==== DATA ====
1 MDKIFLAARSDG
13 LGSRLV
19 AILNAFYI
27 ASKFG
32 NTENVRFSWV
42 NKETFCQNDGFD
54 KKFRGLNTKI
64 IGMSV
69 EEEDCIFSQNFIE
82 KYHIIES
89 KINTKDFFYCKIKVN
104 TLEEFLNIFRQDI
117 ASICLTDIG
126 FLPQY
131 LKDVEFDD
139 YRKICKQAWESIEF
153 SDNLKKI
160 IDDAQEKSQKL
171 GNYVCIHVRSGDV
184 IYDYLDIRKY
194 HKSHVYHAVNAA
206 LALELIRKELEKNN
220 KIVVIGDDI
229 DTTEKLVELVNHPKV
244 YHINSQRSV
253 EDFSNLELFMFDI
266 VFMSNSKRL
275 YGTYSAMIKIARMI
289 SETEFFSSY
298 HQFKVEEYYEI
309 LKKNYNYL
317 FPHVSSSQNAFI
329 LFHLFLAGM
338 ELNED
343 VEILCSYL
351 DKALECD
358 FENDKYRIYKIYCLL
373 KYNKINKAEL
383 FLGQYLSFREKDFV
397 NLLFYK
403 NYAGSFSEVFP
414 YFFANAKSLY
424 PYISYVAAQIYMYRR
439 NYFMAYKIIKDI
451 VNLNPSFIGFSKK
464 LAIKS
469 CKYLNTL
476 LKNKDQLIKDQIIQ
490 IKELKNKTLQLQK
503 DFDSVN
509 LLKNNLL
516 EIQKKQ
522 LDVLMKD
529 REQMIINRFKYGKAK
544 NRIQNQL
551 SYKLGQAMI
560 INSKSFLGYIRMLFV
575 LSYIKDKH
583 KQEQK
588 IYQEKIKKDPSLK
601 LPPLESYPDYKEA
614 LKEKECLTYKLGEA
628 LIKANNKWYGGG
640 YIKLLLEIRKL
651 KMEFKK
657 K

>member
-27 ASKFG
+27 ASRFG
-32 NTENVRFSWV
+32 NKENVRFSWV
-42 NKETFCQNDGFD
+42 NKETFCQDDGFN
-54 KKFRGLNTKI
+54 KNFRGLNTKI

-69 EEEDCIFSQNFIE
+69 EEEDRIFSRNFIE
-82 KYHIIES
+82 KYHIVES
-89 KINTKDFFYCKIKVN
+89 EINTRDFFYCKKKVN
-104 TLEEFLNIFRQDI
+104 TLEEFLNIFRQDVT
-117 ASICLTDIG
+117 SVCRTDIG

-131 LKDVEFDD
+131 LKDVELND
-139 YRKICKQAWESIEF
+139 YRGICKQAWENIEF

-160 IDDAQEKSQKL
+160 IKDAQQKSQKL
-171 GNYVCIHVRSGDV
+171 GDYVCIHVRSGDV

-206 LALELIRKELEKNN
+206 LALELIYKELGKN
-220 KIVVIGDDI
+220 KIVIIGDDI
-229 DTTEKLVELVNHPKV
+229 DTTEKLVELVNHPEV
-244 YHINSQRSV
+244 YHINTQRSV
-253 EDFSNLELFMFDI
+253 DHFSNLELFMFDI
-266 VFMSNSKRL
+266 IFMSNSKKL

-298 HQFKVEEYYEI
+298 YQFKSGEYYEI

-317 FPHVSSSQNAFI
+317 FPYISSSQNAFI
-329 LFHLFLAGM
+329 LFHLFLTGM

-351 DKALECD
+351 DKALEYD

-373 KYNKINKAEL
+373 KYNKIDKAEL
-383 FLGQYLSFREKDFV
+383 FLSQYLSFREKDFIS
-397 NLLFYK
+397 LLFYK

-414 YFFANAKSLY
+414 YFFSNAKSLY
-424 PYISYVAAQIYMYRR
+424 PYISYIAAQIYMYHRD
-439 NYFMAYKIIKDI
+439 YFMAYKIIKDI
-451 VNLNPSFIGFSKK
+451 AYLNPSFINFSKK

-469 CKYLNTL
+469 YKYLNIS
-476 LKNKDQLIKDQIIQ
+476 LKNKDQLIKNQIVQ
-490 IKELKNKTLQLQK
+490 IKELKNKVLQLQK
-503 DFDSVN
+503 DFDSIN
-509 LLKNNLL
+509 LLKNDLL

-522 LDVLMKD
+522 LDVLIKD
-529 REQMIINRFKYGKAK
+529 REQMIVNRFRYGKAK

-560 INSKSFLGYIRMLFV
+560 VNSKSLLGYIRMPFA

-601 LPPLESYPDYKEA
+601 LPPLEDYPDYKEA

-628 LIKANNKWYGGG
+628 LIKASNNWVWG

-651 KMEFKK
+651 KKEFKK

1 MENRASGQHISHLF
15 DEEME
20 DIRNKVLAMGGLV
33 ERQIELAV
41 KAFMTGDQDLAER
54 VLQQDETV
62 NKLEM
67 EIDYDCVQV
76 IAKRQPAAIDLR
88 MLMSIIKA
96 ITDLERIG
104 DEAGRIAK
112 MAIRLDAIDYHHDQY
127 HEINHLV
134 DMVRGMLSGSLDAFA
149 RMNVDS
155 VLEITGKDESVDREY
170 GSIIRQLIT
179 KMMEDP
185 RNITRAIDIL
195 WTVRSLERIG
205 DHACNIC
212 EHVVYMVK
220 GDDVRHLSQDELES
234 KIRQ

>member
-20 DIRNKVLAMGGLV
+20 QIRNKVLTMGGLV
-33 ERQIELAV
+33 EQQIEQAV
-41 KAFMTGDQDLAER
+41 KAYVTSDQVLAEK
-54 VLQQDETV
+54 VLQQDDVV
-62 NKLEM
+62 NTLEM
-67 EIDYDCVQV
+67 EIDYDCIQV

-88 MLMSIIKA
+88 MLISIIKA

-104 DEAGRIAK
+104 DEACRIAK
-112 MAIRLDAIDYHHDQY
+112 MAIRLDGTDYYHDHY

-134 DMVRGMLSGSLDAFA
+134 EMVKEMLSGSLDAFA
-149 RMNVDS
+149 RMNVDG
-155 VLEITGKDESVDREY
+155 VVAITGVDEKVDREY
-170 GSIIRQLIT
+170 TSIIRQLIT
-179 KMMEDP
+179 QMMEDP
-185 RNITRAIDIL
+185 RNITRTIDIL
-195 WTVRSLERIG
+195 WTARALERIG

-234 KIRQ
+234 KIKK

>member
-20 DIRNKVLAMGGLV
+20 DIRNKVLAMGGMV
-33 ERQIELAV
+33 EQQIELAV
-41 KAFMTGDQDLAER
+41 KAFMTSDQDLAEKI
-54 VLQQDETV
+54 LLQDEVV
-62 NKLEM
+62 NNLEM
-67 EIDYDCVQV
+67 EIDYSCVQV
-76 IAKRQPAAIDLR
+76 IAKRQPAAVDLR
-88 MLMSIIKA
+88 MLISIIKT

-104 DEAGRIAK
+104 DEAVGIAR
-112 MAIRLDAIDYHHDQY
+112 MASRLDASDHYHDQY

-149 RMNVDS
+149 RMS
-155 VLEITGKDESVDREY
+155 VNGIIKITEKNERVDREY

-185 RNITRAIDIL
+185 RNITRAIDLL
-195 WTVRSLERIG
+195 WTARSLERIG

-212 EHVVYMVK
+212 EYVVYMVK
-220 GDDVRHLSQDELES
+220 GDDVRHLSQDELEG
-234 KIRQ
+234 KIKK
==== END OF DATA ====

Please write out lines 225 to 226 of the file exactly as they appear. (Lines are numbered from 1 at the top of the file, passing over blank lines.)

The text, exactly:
-88 MLMSIIKA
+88 MLISIIKT